Well-being nurses to support more NSW school children


More NSW children will have access to important well-being support at school as a result of the NSW Government committing $60 million over four years to continue the successful Wellbeing and Health In-reach Nurse (WHIN) Coordinator program.

Since the program started in 2018, more than 10,000 students have been supported by well-being nurses.

Around 100 well-being nurses are spread across metro, rural and regional areas of NSW working in about 400 public schools, potentially giving 150,000 students access to their important service.

The WHIN Coordinator program is a joint initiative of NSW Health and the NSW Department of Education. The wraparound service embeds well-being nurses in public primary and secondary schools to coordinate appropriate early intervention, assessments and referral to health and social services, for students, their siblings and their parents.

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NSW Government says it has “commitment” to provide improved care

The announcement to provide funding for more nurses in schools across the state is one component of the NSW Government’s commitment to improving student and teacher well-being in schools. This commitment also includes the decision to increase the number of counsellors in schools, ensuring an additional 250 counsellors are recruited.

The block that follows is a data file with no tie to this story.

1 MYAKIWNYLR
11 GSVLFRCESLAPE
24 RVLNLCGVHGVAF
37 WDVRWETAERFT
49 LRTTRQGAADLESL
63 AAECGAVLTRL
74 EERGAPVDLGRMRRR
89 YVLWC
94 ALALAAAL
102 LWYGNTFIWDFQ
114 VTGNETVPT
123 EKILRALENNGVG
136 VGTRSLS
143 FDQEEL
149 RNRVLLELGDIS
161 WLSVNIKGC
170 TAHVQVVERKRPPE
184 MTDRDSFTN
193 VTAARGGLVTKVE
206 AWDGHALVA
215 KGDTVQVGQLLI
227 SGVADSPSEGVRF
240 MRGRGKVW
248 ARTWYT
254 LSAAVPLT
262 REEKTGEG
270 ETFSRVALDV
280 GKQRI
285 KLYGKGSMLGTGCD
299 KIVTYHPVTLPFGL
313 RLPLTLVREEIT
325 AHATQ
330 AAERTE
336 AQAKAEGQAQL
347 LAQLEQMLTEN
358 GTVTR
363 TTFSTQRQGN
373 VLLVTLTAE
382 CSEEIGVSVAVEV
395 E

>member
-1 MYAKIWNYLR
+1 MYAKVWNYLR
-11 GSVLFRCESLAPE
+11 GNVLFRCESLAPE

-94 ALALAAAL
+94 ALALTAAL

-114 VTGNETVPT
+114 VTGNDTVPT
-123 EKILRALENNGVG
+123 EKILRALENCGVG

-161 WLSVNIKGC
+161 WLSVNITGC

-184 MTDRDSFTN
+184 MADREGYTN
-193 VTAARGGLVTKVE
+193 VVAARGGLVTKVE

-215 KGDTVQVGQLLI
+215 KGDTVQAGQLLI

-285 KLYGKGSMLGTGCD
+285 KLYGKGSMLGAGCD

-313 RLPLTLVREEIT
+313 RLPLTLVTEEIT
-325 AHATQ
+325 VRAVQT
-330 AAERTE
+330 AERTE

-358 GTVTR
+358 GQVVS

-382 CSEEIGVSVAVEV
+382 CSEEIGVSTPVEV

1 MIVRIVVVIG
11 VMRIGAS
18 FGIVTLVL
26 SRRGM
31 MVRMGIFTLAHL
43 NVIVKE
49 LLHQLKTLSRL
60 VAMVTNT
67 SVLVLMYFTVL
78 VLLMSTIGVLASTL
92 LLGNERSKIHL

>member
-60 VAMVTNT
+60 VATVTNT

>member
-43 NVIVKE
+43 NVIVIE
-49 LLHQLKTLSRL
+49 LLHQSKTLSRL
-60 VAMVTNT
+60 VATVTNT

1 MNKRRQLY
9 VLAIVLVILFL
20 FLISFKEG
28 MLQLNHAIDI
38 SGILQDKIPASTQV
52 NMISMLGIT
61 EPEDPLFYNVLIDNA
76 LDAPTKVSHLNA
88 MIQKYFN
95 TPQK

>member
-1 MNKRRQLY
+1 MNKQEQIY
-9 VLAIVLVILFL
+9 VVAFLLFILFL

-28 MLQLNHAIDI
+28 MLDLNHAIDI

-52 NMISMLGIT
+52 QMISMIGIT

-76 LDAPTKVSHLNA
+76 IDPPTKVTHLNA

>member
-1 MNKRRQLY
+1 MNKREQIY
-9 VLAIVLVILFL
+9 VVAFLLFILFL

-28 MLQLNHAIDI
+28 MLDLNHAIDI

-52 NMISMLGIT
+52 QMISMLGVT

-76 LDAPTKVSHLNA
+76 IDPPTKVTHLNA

“Well-being nurses are providing important care and support by connecting students and their families to health and community services,” NSW Premier Chris Minns says.

“This has a positive flow on effect by delivering improved health outcomes and better education engagement for students across New South Wales, and I am pleased to announce this service will continue for another four years under the NSW Labor Government.”

NSW Minister for Education and Early Learning Prue Car says she is “delighted to see this successful program will continue, providing students in around 400 public schools with ongoing access to support through a well-being nurse”.

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The NSW Minister for Health Ryan Park described the role these well-being nurses play in school communities as “vital”.

“We know well-being nurses are effective in assisting students and their families to access care for health and wellbeing needs they otherwise would not receive, so I’m proud thousands of children and young people across NSW will continue to benefit from this important service.”

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